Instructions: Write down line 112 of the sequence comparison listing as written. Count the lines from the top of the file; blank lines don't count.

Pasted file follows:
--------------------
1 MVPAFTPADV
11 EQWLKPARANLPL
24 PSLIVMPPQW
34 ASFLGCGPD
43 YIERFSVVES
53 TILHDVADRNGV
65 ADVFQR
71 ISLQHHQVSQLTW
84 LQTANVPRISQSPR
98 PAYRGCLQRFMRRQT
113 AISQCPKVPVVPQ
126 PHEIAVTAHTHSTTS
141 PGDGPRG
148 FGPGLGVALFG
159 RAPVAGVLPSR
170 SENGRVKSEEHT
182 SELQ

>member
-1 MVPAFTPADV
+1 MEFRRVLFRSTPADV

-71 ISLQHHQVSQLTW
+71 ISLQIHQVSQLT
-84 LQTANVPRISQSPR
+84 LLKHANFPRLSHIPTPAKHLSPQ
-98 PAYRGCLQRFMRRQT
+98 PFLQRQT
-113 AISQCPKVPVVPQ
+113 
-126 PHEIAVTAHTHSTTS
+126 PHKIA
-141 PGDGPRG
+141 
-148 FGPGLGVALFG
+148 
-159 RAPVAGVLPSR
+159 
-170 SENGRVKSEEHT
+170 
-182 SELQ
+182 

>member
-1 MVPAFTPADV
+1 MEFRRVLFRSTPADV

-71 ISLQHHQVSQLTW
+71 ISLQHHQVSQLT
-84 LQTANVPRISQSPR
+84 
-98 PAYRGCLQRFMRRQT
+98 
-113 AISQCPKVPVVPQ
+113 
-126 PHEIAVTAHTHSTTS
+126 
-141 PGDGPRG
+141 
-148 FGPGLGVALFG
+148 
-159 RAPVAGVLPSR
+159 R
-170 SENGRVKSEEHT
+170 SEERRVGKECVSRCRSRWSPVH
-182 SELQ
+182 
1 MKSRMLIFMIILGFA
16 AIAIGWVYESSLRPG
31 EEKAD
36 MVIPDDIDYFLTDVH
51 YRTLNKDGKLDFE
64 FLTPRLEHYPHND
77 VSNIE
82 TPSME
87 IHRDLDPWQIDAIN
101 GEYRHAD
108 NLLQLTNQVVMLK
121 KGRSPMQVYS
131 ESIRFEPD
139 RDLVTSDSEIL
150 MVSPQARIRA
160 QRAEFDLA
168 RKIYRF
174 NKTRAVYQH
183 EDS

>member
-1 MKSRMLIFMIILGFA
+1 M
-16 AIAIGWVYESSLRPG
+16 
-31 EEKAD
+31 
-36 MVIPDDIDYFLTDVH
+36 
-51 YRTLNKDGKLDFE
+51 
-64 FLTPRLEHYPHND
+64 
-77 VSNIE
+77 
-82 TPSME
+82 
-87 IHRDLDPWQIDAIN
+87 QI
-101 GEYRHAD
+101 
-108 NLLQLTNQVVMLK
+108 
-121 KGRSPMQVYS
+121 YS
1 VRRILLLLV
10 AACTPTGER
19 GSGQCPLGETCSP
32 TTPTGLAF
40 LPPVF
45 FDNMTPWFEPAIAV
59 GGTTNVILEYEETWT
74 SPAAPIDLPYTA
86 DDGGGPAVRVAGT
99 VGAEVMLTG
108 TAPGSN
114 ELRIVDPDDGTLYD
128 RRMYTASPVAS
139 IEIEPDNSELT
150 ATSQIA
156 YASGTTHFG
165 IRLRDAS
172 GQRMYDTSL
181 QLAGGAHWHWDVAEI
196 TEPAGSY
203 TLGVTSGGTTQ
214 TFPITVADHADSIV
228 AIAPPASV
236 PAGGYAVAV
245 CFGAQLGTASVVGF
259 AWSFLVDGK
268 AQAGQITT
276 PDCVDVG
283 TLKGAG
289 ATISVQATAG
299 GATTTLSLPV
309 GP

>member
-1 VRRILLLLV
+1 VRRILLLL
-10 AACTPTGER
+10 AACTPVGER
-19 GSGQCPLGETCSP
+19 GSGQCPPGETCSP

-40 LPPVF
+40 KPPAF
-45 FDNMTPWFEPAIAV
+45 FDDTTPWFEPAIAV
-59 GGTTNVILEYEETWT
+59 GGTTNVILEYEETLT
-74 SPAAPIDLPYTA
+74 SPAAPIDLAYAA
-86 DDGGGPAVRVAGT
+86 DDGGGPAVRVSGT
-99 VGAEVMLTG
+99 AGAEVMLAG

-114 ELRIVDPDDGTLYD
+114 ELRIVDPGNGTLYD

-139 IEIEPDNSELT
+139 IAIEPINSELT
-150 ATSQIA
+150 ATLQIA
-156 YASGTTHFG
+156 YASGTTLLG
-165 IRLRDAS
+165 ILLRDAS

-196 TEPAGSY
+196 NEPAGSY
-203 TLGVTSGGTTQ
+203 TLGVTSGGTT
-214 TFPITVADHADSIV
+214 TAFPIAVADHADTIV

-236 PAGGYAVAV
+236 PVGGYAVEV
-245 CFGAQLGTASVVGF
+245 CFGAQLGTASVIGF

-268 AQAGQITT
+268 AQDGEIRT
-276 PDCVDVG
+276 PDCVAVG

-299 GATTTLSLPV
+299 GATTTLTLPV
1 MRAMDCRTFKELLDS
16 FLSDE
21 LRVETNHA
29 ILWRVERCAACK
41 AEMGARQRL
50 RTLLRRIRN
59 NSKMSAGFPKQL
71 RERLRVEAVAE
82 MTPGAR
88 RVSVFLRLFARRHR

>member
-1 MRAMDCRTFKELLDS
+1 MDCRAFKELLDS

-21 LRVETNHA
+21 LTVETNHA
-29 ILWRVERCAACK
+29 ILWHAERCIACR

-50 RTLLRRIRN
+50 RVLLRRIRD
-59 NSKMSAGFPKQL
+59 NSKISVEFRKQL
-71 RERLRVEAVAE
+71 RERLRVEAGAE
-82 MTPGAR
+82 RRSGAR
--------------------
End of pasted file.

40 LPPVF